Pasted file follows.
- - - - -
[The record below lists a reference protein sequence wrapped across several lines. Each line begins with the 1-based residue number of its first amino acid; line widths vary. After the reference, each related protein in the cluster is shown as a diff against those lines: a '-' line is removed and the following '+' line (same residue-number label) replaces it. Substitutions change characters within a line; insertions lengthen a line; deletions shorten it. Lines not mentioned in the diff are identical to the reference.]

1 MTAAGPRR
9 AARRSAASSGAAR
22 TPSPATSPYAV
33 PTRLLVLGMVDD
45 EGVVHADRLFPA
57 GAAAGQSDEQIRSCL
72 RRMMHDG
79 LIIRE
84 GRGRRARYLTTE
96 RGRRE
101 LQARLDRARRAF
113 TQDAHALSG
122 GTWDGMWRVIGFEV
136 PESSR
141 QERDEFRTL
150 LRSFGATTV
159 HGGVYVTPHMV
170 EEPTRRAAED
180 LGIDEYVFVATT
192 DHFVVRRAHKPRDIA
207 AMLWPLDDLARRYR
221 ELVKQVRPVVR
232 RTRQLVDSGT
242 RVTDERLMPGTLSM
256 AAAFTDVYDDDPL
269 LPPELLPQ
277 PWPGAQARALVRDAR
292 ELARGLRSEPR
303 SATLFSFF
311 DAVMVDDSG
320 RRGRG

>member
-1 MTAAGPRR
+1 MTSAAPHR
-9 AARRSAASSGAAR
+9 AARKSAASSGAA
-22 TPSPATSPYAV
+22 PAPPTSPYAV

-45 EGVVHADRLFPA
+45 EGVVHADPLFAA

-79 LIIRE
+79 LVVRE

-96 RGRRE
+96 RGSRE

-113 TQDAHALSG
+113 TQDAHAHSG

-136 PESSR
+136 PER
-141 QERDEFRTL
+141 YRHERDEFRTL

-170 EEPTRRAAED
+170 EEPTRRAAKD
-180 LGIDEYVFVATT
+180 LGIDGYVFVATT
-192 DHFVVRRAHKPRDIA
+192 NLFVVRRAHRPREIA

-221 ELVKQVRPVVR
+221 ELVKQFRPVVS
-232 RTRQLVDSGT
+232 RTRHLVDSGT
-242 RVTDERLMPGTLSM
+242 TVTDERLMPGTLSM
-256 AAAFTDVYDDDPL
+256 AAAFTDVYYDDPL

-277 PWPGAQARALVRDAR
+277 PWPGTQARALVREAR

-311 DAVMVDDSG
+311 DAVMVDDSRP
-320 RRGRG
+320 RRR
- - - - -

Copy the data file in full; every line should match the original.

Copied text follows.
[The record below lists a reference protein sequence wrapped across several lines. Each line begins with the 1-based residue number of its first amino acid; line widths vary. After the reference, each related protein in the cluster is shown as a diff against those lines: a '-' line is removed and the following '+' line (same residue-number label) replaces it. Substitutions change characters within a line; insertions lengthen a line; deletions shorten it. Lines not mentioned in the diff are identical to the reference.]

1 MTAAGPRR
9 AARRSAASSGAAR
22 TPSPATSPYAV
33 PTRLLVLGMVDD
45 EGVVHADRLFPA
57 GAAAGQSDEQIRSCL
72 RRMMHDG
79 LIIRE
84 GRGRRARYLTTE
96 RGRRE
101 LQARLDRARRAF
113 TQDAHALSG
122 GTWDGMWRVIGFEV
136 PESSR
141 QERDEFRTL
150 LRSFGATTV
159 HGGVYVTPHMV
170 EEPTRRAAED
180 LGIDEYVFVATT
192 DHFVVRRAHKPRDIA
207 AMLWPLDDLARRYR
221 ELVKQVRPVVR
232 RTRQLVDSGT
242 RVTDERLMPGTLSM
256 AAAFTDVYDDDPL
269 LPPELLPQ
277 PWPGAQARALVRDAR
292 ELARGLRSEPR
303 SATLFSFF
311 DAVMVDDSG
320 RRGRG

>member
-1 MTAAGPRR
+1 MTSAAPHR
-9 AARRSAASSGAAR
+9 AARKSAASSGAA
-22 TPSPATSPYAV
+22 PAPPTSPYAV

-45 EGVVHADRLFPA
+45 EGVVHADPLFAA

-79 LIIRE
+79 LVVRE

-96 RGRRE
+96 RGSRE

-113 TQDAHALSG
+113 TQDAHAHSG

-136 PESSR
+136 PER
-141 QERDEFRTL
+141 YRHERDEFRTL

-170 EEPTRRAAED
+170 EEPTRRAAKD
-180 LGIDEYVFVATT
+180 LGIDGYVFVATT
-192 DHFVVRRAHKPRDIA
+192 NLFVVRRAHRPREIA

-221 ELVKQVRPVVR
+221 ELVKQFRPVVS
-232 RTRQLVDSGT
+232 RTRHLVDSGT
-242 RVTDERLMPGTLSM
+242 TVTDERLMPGTLSM
-256 AAAFTDVYDDDPL
+256 AAAFTDVYYDDPL

-277 PWPGAQARALVRDAR
+277 PWPGTQARALVREAR

-311 DAVMVDDSG
+311 DAVMVDDSRP
-320 RRGRG
+320 RRR